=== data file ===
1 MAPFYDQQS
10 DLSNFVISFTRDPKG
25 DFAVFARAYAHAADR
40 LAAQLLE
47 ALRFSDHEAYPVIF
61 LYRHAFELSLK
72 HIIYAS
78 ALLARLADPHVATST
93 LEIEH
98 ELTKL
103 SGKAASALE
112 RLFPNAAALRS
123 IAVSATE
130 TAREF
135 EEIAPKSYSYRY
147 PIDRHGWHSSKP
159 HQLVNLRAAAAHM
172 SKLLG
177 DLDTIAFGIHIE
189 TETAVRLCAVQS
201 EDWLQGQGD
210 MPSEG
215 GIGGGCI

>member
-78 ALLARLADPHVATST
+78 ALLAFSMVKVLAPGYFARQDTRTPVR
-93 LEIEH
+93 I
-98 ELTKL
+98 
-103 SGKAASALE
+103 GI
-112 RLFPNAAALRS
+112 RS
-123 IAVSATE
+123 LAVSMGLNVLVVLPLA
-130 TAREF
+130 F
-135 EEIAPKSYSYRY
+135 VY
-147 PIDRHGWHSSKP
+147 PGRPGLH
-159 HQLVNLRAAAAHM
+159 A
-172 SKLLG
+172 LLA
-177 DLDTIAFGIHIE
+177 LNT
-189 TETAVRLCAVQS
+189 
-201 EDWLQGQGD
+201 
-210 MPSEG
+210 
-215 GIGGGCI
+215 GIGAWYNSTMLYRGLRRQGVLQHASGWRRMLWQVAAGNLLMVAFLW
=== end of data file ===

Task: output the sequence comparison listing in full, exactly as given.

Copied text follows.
1 MAPFYDQQS
10 DLSNFVISFTRDPKG
25 DFAVFARAYAHAADR
40 LAAQLLE
47 ALRFSDHEAYPVIF
61 LYRHAFELSLK
72 HIIYAS
78 ALLARLADPHVATST
93 LEIEH
98 ELTKL
103 SGKAASALE
112 RLFPNAAALRS
123 IAVSATE
130 TAREF
135 EEIAPKSYSYRY
147 PIDRHGWHSSKP
159 HQLVNLRAAAAHM
172 SKLLG
177 DLDTIAFGIHIE
189 TETAVRLCAVQS
201 EDWLQGQGD
210 MPSEG
215 GIGGGCI

>member
-78 ALLARLADPHVATST
+78 ALLAFSMVKVLAPGYFARQDTRTPVR
-93 LEIEH
+93 I
-98 ELTKL
+98 
-103 SGKAASALE
+103 GI
-112 RLFPNAAALRS
+112 RS
-123 IAVSATE
+123 LAVSMGLNVLVVLPLA
-130 TAREF
+130 F
-135 EEIAPKSYSYRY
+135 VY
-147 PIDRHGWHSSKP
+147 PGRPGLH
-159 HQLVNLRAAAAHM
+159 A
-172 SKLLG
+172 LLA
-177 DLDTIAFGIHIE
+177 LNT
-189 TETAVRLCAVQS
+189 
-201 EDWLQGQGD
+201 
-210 MPSEG
+210 
-215 GIGGGCI
+215 GIGAWYNSTMLYRGLRRQGVLQHASGWRRMLWQVAAGNLLMVAFLW